Displaying our Giant limbs
to all the winds of heaven! Sudden
Shame siezed us:
we could not look on one another for abhorrence.

“Fire Flip,” Ryan McGinley.

O what is Life & what is Man,
O what is Death? Wherefore
Are you my Children, natives in the Grave to where I go

“Hanna in wheatfield in American flag chair,” Nicole Lesser. 2009.
Or are you born
to feed the hungry ravenings of Destruction
To be the sport of Accident!
to waste in Wrath & Love, a weary
Life, in brooding cares & anxious labours,
that prove but chaff.

(William Blake, Jerusalem: The Emanation of the Giant Albion.)

I do believe Mr. Blake is urging you to tune in, turn on, and drop out.

Paved paradise to etc.

Are you born “…to be the sport of accident and waste in wrath and love a weary life, in brooding cares and anxious labours, that prove but chaff”? No. I have said it before as a personal manifesto and I say again now despite my despondency this month and my dwelling over death and famine, that in the final analysis I do not believe we are born to feed the hungry ravenings of destruction, I cannot take the fatalistic, world-weary view that the average man is born cannon fodder in a long war between obscure forces richer and wider-reaching than we are.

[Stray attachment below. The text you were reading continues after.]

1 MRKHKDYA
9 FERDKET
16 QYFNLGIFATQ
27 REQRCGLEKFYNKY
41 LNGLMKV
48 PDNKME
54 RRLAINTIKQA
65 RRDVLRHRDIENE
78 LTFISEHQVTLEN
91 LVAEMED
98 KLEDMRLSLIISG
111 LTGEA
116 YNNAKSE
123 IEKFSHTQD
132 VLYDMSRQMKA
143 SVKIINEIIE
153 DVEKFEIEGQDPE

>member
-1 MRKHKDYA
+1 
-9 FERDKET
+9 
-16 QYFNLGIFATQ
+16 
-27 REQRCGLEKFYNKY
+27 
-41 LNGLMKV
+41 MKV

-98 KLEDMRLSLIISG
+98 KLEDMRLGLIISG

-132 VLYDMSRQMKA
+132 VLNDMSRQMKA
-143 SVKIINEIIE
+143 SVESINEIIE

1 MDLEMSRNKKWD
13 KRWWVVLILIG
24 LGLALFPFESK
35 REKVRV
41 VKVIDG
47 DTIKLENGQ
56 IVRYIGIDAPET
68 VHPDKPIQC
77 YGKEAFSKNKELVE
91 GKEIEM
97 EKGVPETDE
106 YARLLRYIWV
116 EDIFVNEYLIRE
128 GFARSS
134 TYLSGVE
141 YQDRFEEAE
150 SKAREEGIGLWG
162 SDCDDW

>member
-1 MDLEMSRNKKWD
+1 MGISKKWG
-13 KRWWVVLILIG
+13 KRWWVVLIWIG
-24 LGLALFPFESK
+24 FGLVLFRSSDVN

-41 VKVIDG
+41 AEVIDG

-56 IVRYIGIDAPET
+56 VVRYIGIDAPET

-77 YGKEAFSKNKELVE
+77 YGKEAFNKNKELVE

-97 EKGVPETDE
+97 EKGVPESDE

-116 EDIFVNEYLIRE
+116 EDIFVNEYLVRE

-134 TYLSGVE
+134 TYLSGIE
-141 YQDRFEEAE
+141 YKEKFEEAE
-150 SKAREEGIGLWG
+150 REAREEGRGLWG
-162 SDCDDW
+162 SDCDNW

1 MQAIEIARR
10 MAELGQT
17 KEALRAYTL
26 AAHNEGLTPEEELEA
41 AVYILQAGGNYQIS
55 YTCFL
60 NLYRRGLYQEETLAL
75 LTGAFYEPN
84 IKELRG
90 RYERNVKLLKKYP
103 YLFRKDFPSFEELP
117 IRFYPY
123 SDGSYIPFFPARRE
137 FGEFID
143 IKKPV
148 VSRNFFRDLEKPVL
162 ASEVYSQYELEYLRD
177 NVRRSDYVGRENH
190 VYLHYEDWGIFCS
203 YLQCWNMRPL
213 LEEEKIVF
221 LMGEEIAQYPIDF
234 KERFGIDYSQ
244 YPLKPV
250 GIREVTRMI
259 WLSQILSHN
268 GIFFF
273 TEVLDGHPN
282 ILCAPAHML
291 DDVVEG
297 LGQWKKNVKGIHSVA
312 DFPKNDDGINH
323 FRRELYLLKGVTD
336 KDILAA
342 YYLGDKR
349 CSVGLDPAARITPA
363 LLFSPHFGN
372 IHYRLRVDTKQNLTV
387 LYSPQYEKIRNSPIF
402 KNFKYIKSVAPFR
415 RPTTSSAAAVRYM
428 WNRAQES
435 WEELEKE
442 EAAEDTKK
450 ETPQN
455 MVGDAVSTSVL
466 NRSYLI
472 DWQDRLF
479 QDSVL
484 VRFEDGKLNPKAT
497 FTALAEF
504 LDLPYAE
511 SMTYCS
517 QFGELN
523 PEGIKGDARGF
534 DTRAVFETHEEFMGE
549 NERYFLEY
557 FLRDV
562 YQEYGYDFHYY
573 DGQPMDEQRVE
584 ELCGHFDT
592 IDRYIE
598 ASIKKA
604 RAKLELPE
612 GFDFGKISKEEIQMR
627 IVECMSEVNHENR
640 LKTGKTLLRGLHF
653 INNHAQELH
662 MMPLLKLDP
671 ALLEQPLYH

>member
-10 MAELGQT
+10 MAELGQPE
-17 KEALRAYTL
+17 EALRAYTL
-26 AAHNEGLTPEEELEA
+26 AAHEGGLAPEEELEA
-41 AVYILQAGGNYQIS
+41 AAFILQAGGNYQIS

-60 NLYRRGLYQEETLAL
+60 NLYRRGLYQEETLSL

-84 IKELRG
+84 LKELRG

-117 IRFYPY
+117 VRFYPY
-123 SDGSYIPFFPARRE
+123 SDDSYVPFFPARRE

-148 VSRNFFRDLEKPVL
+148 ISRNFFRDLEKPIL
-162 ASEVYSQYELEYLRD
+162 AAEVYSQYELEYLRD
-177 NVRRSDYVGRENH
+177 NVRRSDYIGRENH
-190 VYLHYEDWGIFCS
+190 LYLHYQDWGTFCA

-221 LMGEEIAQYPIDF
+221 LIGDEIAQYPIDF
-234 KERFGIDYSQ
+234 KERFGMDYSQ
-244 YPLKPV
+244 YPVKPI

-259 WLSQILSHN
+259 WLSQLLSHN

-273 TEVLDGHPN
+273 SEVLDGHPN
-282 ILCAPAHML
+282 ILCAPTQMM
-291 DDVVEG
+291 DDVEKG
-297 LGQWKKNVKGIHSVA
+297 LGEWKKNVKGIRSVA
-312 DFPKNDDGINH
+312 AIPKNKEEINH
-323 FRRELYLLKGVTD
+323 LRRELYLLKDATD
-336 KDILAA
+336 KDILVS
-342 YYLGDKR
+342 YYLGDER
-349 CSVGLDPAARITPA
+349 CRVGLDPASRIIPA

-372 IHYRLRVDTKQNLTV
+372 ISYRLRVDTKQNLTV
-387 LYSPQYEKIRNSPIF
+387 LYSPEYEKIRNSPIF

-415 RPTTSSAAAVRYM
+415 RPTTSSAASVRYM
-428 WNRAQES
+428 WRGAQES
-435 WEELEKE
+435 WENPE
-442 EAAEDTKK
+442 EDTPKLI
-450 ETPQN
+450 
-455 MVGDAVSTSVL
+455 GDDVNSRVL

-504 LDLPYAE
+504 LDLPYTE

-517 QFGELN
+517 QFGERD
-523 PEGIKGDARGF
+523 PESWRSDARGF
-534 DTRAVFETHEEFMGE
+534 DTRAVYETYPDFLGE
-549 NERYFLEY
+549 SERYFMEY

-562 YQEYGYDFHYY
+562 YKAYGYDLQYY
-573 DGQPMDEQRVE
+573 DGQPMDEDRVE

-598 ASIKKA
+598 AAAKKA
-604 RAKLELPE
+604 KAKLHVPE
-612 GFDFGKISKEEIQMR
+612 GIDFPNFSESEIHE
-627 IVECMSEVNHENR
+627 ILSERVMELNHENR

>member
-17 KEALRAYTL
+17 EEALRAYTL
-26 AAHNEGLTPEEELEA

Girl welder, 12, for the Australian Air Force, 1943. National Library of Congress collection on the flickr.